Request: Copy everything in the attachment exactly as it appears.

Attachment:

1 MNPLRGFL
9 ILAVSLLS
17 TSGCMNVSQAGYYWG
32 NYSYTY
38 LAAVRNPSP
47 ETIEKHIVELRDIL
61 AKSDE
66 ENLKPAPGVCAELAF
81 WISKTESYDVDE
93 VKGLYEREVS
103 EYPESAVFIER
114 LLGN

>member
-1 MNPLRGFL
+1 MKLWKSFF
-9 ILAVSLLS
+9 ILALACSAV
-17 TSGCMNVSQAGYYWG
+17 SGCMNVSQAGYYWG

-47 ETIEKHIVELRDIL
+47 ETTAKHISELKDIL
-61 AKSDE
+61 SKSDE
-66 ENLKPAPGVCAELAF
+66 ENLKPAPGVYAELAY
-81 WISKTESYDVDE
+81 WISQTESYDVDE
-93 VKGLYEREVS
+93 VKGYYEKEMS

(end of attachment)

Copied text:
1 MNPLRGFL
9 ILAVSLLS
17 TSGCMNVSQAGYYWG
32 NYSYTY
38 LAAVRNPSP
47 ETIEKHIVELRDIL
61 AKSDE
66 ENLKPAPGVCAELAF
81 WISKTESYDVDE
93 VKGLYEREVS
103 EYPESAVFIER
114 LLGN

>member
-1 MNPLRGFL
+1 MKLWKSFF
-9 ILAVSLLS
+9 ILALACSAV
-17 TSGCMNVSQAGYYWG
+17 SGCMNVSQAGYYWG

-47 ETIEKHIVELRDIL
+47 ETTAKHISELKDIL
-61 AKSDE
+61 SKSDE
-66 ENLKPAPGVCAELAF
+66 ENLKPAPGVYAELAY
-81 WISKTESYDVDE
+81 WISQTESYDVDE
-93 VKGLYEREVS
+93 VKGYYEKEMS